In Caseville, Michigan, there is a shop that is the place to go when you’re in town. Caseville is a popular vacation spot drawing people from all over the Midwest for camping, boating, fishing, swimming and doing all the other things that define a great summer.
Just like many other lakeside towns, Caseville has a few stores that have all of the things you would expect, like Caseville shirts, sweatshirts, coffee mugs, shot glasses, coasters and painted driftwood, all manufactured in foreign countries. There are several good restaurants. My favorite is Walt’s Restaurant where we often go. Their breakfast of eggs, potatoes, bacon, and toast made with homemade bread is unbeatable. Walt’s happens to be right next door to the special place I’m bringing to your attention.
Cottage Outfitters, in my opinion, is the one destination you have to include in your trip to Caseville, no matter how many times you’ve been here before. There is always something new to see.
Owner, Jonathan Bibby, is incredibly gifted at staging in such a way that your attention is captured many times as you walk through the store. Cottage Outfitters offers some beautiful antique furniture pieces, decorative items that will be perfect for your home or cottage, and even has some kitchen items. Homemade edibles like jams and pastries are also available.
Included among the displays at Cottage Outfitters are many items offered on consignment. You will not, however, have the feeling as you walk through the store that you have entered another booth operated by different vendor. Jonathan arranges the entire store masterfully so that all items flow together and make it easy for you to find just the items you’re looking for.
If you’re one of those people who use the term “cozy,” than you will immediately understand what it’s like to visit Cottage Outfitters. Many times I have walked through the store and thought, “I would just like to sit here with a cup of coffee and enjoy the surroundings.” It’s that kind of place.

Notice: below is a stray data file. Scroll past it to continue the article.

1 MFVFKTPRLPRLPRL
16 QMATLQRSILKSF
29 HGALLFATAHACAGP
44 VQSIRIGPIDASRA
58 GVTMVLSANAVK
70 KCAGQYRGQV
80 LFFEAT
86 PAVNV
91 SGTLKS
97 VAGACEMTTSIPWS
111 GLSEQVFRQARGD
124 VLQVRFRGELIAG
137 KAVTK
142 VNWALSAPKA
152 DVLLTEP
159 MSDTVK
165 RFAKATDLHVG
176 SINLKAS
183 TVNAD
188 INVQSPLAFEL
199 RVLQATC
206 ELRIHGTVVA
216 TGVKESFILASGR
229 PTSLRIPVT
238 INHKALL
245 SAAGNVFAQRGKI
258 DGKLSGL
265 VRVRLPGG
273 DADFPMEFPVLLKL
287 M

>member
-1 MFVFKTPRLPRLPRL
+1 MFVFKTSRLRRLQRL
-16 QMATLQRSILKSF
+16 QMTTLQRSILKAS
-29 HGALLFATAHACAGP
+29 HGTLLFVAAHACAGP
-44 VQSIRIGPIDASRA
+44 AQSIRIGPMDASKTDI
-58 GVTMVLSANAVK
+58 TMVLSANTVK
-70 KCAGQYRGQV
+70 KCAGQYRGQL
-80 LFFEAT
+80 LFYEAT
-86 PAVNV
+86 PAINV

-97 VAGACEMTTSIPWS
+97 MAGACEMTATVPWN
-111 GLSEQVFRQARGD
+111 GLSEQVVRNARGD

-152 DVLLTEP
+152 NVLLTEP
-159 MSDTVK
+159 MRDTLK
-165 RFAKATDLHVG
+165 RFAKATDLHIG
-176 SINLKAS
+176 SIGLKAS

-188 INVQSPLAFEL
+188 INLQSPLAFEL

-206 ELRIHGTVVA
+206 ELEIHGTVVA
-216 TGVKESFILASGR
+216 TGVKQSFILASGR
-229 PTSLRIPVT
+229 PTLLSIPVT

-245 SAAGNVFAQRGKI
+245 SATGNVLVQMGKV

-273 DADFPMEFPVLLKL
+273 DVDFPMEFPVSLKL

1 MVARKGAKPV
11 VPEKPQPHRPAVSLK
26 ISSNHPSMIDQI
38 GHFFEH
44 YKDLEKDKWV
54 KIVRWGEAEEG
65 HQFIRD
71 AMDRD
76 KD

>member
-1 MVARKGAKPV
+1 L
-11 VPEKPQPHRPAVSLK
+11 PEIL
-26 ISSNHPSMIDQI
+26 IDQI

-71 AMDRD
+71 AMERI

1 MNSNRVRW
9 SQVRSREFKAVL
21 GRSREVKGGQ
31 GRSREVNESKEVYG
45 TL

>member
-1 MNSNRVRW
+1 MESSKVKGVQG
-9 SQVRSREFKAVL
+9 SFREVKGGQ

Especially exciting for fans of Cottage Outfitters is the store has doubled in size. Jonathan Bibby acquired the storefront next to the original store and expanded his floorspace. There is much more to see and a much wider space to enjoy.
Be sure to visit Cottage Outfitters in Caseville, Michigan, during your summer travels. Oh, and be sure to have a cup of coffee in your hand so you can stop and sit for a while.
Last year I made a terrible horrible mistake. And it seemed like such a good idea. Who doesn’t like Oreo cookies? We don’t have them all the time but when we do they don’t last long. I remember when I was in middle school I had a friend whose name happened to be Dale. I stayed overnight at his house a few times and his mom always placed a bowl of Oreo cookies on the table during breakfast. Breakfast! A bowl of Oreo cookies on the table right next to the box of Cheerios. I couldn’t believe it!
Well, what could be better than Oreo cookies dipped in white chocolate? Let me tell you, I now realize there are lots and lots of things better than Oreos dipped in white chocolate. They were nasty.
In fact, a few days after Christmas, out of sheer boredom and the realization that only two of the thirty-six white chocolate dipped Oreos had been eaten, I stood over the wastebasket with a knife and scraped all the white chocolate off the Oreos. Several of them didn’t survive the surgery and had to be eaten immediately.
For any who are upset already because I called this post “Christmas Is: Baking” instead of something about the spiritual implications of the season, relax.
Christmas is a lot of things to a lot of people, even the ones who despise the whole notion of decorating trees, hanging wreaths and lights, paying huge hangover credit card bills in January, and listening to endless renditions of Rudolf the Red Nose Reindeer on the radio. Whatever. Christmas is baking.
Think about it. Are there goodies that are baked at your house that you may not have at any other time? Would Christmas be the same to you if they were missing?
When I was growing up my mother made delicious pecan pies I didn’t like. They looked so good and everyone raved about them. It wasn’t until we lived in Texas many years later I suddenly discovered the delicious wonder that is pecan pie. It was Christmas, so there was pecan pie.
Coffee cake is another one. Coffee cake is a tradition in our family that began about the time the Lamberts arrived in America from Germany in the 1800s. The Stocktons were already here and when the two met, coffee cake was born and has been with us ever since. My coffee cake is better than my mother used to make, and that’s saying a bunch. If there is no coffee cake, it isn’t Christmas.